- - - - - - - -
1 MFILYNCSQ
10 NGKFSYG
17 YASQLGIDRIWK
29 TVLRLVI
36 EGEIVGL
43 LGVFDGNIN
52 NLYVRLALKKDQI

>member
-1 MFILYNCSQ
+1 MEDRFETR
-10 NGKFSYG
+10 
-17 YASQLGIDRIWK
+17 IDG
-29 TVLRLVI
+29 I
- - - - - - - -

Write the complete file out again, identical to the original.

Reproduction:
1 MFILYNCSQ
10 NGKFSYG
17 YASQLGIDRIWK
29 TVLRLVI
36 EGEIVGL
43 LGVFDGNIN
52 NLYVRLALKKDQI

>member
-1 MFILYNCSQ
+1 MEDRFETR
-10 NGKFSYG
+10 
-17 YASQLGIDRIWK
+17 IDG
-29 TVLRLVI
+29 I